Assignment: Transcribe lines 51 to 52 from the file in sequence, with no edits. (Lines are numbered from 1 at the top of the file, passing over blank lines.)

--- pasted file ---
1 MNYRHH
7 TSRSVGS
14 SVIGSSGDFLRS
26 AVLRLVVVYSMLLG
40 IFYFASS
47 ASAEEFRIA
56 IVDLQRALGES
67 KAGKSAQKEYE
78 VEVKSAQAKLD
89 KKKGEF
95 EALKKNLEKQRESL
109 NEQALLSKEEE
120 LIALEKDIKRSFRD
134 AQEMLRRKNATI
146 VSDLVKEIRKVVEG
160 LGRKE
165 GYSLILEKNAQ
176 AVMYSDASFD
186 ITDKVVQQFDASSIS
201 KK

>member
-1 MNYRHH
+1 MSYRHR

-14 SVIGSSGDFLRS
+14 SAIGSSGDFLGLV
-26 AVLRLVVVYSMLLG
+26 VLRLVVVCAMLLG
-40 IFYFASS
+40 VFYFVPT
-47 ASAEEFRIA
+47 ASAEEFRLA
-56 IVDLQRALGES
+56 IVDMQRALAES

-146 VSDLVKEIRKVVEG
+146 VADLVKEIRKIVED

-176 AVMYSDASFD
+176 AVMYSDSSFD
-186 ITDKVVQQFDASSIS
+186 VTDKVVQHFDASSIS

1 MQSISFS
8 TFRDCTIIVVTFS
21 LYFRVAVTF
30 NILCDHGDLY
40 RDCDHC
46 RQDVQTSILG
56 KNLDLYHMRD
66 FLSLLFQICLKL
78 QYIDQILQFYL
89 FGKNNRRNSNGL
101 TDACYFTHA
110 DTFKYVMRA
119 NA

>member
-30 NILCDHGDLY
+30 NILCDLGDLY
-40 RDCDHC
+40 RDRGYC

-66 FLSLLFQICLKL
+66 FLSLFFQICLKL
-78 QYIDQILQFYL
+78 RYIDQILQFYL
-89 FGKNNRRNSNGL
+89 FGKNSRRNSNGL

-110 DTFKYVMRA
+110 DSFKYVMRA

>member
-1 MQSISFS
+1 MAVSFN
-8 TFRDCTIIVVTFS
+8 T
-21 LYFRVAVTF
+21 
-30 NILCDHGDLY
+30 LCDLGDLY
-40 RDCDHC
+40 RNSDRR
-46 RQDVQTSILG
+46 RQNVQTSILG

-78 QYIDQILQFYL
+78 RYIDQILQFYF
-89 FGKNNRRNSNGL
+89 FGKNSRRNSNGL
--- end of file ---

110 DTFKYVMRA
119 NA